One of the more popular terms within the circles I run is the word “tribe.” Simply put, tribes are groupings of people who share common values, goals, beliefs, etc. Overall, they can be very beneficial to be a part of. They can multiply effort, consolidate resources and achieve goals that, if left to the individual person or church, would essentially be unreachable. So, let the record show that I am all for tribes.
However, as with most things, there are potential pitfalls associated with tribes. Most attempt to make your leadership qualities grow dormant. For example, take the tribal phenomena of groupthink.
Tribes tend to have a small number of high-powered, hyper-influential leaders who not only frame the conversation for the rest but, because of their position and/or intelligence, are seen as the leading-edge thinkers whose thoughts everyone must at least know, if not replicate. Now, this isn’t a bad thing in itself. I believe God uses “thought-leaders” to bless his church. I know that’s been the case for me.
But in some cases, the thinking of a few is good enough for the rest of the group. Thus a tribe is vulnerable to groupthink where innovation gets replaced by regurgitation. You can tell this is happening when all of the individuals in a tribe become monochromatic with how they look, talk, lead, etc. Unfortunately, this type of herd mentality may quickly become a dominant part of the tribe’s culture, quickly suffocating even the best and brightest new ideas of younger leaders.
Groupthink also produces blind spots. Tribes usually have a “Chief” (or “Chiefs”) and you can guarantee that individual, if he’s human, has a personal brokenness about him which deeply impacts both his personal and professional life. This shouldn’t surprise us. All of us have this. But if you’re the chief, often your sensitivities and reactions inform and influence the tribe’s sensitivities and reactions. Is that bad? Not necessarily. But it can be when there is a dogmatism behind those emphases which invalidates legitimate differences seen in other tribes. In other words, one group may see their pendulum on an issue as being in the middle when, in reality, it’s just swung to the other side because of the chief’s reaction to address (rightfully so) that specific brokenness. The truth may be that there is more room biblically over a specific issue, but the tribe has become blind to it.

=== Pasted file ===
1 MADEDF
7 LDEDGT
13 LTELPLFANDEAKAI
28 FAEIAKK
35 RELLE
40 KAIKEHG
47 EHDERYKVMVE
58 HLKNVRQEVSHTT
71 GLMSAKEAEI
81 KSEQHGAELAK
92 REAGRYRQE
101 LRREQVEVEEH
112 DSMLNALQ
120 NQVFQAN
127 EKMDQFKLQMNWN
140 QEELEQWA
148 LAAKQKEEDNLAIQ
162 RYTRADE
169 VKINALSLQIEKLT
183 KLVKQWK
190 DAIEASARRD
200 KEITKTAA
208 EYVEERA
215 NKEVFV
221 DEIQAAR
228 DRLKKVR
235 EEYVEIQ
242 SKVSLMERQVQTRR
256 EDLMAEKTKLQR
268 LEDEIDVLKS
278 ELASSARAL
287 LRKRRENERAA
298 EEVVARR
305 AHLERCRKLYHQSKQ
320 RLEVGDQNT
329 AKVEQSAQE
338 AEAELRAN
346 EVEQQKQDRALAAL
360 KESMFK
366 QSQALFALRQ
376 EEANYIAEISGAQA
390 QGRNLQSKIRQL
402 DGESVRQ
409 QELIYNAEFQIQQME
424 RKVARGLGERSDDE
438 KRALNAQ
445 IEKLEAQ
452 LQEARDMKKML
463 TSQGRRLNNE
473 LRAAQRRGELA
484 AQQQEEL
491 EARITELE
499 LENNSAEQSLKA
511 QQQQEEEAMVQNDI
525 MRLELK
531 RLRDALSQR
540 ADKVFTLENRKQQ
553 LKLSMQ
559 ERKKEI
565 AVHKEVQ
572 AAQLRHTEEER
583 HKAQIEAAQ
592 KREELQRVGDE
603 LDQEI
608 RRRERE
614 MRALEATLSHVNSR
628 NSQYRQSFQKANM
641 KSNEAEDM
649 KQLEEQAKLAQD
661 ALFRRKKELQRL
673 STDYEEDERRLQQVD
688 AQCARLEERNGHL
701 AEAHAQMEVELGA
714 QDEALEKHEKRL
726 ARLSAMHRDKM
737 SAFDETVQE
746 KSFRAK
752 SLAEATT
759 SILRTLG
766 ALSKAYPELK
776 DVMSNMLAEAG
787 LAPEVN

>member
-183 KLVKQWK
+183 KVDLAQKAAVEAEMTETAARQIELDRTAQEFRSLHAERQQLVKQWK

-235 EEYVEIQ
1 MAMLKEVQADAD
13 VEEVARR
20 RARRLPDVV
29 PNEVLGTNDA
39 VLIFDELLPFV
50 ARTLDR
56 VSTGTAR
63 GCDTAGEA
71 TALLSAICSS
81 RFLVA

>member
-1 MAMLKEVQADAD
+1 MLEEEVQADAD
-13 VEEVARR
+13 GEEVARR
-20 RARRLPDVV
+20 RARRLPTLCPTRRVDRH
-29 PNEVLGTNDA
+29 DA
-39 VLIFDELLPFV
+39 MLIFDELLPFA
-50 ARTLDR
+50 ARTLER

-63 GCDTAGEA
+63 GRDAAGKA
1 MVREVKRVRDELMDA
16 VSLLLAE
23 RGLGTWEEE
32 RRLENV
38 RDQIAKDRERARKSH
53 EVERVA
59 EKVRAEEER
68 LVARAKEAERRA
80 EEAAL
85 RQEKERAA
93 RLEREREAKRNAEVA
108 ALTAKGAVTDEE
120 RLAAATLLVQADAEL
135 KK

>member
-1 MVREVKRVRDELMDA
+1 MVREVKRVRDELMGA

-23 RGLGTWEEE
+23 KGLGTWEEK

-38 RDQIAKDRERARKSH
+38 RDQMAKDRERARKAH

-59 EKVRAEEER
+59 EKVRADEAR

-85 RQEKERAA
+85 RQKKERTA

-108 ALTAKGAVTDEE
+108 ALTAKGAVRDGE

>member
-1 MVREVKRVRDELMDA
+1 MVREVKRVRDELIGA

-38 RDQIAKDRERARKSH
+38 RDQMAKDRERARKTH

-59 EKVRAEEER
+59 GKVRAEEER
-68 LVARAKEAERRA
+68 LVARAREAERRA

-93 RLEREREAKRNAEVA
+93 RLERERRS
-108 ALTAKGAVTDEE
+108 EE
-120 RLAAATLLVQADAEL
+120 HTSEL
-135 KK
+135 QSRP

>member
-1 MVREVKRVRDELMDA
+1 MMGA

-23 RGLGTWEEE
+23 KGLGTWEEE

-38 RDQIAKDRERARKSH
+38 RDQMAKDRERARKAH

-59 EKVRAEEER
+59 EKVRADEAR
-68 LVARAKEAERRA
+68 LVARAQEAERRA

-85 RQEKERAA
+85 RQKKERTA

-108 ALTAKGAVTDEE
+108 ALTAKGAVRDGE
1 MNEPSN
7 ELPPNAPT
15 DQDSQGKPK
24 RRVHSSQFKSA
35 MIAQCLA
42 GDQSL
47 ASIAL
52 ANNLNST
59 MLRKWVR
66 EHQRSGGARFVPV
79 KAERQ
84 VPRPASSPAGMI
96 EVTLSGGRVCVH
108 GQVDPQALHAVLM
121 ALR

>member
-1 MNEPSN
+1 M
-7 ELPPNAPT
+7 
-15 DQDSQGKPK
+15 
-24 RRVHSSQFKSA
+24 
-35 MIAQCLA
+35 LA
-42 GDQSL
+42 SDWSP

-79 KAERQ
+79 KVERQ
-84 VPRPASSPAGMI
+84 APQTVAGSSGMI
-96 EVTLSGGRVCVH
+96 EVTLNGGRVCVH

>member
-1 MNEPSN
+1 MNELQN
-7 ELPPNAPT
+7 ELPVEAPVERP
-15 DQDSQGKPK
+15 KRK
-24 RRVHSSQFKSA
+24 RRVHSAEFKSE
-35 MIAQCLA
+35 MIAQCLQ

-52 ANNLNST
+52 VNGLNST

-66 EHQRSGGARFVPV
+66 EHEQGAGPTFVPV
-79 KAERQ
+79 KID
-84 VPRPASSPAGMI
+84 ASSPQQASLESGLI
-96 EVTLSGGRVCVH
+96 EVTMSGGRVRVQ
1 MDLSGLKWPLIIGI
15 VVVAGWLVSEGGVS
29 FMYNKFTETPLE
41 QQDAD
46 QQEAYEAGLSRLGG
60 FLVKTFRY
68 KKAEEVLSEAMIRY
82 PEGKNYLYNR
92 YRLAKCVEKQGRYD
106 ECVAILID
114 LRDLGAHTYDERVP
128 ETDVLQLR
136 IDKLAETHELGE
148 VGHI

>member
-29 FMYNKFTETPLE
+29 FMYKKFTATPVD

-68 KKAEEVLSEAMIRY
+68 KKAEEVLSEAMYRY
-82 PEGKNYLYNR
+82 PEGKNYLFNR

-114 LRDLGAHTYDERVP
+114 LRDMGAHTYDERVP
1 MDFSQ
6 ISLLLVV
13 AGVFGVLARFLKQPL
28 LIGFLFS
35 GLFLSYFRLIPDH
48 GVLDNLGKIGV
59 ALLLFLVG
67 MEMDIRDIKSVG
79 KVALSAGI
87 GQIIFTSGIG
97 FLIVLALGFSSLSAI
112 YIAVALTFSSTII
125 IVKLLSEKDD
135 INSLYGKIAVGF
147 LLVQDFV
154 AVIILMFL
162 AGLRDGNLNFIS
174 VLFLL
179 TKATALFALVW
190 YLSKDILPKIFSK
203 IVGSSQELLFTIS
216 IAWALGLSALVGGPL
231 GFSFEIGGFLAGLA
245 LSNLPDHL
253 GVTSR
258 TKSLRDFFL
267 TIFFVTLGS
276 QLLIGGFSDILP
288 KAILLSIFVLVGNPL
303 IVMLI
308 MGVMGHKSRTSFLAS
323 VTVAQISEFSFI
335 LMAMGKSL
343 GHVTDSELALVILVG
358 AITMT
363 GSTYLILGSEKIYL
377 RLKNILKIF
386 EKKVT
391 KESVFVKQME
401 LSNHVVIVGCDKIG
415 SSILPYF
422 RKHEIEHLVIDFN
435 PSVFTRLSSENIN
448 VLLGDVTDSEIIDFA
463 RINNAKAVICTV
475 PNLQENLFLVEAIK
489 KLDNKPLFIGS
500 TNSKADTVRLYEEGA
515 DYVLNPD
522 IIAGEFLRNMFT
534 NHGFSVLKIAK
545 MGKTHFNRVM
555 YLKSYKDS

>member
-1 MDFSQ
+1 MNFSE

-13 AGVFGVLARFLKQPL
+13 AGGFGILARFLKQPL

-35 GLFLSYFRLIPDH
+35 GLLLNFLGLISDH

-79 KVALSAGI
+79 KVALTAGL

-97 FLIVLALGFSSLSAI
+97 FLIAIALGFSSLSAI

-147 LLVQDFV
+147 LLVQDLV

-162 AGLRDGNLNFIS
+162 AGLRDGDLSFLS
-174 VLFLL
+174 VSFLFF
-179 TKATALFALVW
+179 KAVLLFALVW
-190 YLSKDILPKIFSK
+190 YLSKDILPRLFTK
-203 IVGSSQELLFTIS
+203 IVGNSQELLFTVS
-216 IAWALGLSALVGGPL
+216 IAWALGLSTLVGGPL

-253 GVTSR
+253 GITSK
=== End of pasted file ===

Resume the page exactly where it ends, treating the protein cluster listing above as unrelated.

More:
Beware, groupthink makes an idol out of a tribe. It’s foregoing the blessings of a tribe for the curse of tribalism – a curse that will degenerate your leadership.
True leadership rises above the suffocating smog of groupthink by listening well to the tribe and yet thinking for themselves. That often means coming to different non-essential decisions than the tribe…and being perfectly okay with it. It means you’re comfortable with graciously asking questions that many in the tribe think they’ve already answered. It means that, as a leader, you’ve given yourself permission to get smarter.
So, join a tribe. Find a group of like-hearted, like-minded individuals to accomplish more together than you could alone. Leverage the power of a tribe, but always be aware of the potential pitfall of groupthink. Don’t abdicate your leadership to it. Lead…and lead well.